How do you practice leadership?

Not all of us are in roles that traditionally mean leadership, like team leader, manager, etc.

However I learned, quite late honestly, that leadership isn’t equal to “management role”. Leadership, to me, is a way to positively influence those around you, help them grown and, sometimes, work together to achieve a common goal. Meaning, I like to think, but maybe I’m 100% wrong, that leadership is really close to mentorship.

More recently I started to implement on my daily routine some strategies to be a better mentor, specially for those newer to the career. Let me give you an example.

Because I worked as a Sales Engineer in my previous role, many sellers in my organization still look for me as they tryst me, which is great! For the longest, I would still take every opportunity to speak to their customers just because it was a way to keep myself sharp, but also, and shamefully, it was good for my ego. I’m still relevant! I started to think more about this and realized that I was overworking and my newer peers weren’t even considered, just because they are new, and not because they aren’t 100x more awesome than me! So, what I did was to start to redirect these request to newer peers and couch them to make sure they would wow the seller and put them in everyone’s radar!

How about you? How do you practice leadership?

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It’s easy to recognize good leadership when you’ve seen bad leadership.

To me, a technical lead is one who shares their expertise and experience and helps someone grow. I can think of 2 examples from my past where I experienced a very poor tech lead. In both cases, the individuals horded their knowledge. They refused to train people or help people figure out the issues, instead they would take it and do it themselves. The joke at the time was they were worried about “job security”. Anyway, this caused all sorts of issues as you can imagine. One of these 2 people even took it a step further. He would be asked to document a procedure etc and he would purposefully leave out steps to guarantee failure! Because of these people, I decided to fully and completely document or help whenever I can and SHARE my knowledge and not just do it and send it back to them. Oftentimes, that’s the easier thing to do. Just do it yourself and you know it was done right etc but the harder thing to do is to let someone else do it. They may succeed, they may fail, they may stumble, you never know. But a leader would be behind them to prop them back up and help them succeed.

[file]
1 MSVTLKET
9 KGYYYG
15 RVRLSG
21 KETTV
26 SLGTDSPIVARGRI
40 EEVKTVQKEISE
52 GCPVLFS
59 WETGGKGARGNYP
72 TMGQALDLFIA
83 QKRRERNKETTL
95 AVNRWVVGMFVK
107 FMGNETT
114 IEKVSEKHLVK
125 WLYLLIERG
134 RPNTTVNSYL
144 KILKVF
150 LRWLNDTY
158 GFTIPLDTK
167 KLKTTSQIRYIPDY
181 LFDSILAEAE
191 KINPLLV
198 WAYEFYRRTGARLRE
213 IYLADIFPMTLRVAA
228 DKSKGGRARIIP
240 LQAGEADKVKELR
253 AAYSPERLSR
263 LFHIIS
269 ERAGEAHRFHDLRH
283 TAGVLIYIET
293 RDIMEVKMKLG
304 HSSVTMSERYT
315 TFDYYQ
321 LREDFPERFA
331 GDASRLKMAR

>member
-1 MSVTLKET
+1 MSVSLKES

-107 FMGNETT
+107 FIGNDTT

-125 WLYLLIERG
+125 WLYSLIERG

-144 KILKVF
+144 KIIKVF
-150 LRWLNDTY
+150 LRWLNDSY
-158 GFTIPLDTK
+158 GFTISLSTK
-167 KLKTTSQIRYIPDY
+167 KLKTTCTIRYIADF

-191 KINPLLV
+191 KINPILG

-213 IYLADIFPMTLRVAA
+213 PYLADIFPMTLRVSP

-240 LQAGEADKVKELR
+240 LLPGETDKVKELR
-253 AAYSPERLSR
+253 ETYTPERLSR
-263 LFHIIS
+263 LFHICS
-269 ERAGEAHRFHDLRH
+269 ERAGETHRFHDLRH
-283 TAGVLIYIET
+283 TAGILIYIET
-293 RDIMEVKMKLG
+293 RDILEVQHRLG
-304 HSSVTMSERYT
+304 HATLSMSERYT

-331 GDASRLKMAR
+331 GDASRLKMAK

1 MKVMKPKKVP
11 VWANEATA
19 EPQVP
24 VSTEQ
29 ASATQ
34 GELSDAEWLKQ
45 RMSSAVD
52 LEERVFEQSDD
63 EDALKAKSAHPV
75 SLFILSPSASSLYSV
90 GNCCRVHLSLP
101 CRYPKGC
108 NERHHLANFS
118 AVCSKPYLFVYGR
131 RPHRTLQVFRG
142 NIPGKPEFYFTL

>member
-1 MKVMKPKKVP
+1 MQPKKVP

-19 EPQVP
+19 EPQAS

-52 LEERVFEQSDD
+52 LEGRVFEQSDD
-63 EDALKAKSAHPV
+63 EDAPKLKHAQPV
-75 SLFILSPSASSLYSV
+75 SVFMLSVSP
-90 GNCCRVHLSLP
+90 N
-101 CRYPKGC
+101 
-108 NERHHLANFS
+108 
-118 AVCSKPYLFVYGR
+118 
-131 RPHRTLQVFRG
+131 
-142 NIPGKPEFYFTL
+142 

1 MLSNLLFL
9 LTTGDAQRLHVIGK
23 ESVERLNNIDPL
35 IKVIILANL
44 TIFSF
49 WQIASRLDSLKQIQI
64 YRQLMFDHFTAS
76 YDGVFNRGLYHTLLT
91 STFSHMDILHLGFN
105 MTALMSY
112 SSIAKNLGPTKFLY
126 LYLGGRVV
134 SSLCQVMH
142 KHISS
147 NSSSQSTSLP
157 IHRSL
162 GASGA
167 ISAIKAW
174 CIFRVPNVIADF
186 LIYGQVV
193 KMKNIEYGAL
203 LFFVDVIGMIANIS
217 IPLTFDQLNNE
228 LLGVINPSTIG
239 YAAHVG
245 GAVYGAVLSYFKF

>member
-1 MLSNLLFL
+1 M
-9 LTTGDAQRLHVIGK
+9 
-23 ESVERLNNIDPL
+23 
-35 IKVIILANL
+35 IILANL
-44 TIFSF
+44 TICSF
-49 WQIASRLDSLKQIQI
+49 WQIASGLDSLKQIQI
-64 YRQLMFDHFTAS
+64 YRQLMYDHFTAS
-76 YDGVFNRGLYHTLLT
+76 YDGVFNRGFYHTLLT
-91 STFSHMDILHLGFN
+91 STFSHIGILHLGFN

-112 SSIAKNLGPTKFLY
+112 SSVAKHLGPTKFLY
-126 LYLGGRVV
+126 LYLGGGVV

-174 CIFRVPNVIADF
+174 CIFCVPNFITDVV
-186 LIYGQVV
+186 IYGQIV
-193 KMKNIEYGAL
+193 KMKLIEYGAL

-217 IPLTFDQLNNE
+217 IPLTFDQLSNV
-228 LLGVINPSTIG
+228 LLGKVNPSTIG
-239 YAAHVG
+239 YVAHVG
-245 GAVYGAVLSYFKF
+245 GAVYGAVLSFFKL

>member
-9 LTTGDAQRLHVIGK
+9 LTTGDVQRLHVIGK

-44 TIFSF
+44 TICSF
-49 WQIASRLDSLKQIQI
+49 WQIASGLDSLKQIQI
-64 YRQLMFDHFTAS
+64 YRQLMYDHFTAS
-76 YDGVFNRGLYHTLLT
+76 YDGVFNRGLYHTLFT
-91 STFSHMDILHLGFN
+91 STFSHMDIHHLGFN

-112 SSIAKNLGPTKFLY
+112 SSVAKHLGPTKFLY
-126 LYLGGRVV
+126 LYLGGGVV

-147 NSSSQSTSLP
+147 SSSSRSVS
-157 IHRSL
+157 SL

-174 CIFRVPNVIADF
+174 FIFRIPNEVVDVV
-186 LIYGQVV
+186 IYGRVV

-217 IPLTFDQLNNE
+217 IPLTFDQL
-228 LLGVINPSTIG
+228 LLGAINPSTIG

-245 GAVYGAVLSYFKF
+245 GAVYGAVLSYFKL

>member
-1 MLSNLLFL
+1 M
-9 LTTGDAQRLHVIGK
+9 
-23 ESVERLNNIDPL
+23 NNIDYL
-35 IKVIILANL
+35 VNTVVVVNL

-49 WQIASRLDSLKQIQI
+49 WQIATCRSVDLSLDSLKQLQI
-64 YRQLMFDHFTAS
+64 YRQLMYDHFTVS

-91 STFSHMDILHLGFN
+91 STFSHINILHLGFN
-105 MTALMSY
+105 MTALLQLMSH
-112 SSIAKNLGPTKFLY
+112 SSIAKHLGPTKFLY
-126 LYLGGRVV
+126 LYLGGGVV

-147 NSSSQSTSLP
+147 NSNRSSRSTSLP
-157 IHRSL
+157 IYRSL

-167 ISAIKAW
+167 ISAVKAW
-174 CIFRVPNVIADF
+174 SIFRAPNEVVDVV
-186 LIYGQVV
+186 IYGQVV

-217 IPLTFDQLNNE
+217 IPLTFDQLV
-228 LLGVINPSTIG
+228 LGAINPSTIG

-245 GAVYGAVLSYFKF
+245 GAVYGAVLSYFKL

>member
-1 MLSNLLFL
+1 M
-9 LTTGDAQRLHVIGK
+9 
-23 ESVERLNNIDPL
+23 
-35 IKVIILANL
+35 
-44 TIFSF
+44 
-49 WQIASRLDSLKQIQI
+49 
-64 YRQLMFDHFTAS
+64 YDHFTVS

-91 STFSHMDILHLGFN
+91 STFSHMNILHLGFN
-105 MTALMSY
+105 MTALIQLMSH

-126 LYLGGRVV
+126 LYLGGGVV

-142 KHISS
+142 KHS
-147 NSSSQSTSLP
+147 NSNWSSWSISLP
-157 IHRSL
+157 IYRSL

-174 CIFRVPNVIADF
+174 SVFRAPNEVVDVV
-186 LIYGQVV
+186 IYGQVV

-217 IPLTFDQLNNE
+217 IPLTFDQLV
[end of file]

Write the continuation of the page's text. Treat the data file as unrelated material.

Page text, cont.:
Another thing I believe a leader should do is to give credit where credit is due. I have also been in situations where I did a lot of work on something, only for the leader or someone else to take the credit. That is the most demotivational thing ever! So throughout my career, I have tried to always say “well, Jack did most of this, or I learned this from Jane”. One of the major contributors to people leaving an organization is lack of recognition. When you dig into that, it’s not that these people are looking for a plaque or award, but they want to know they are appreciated.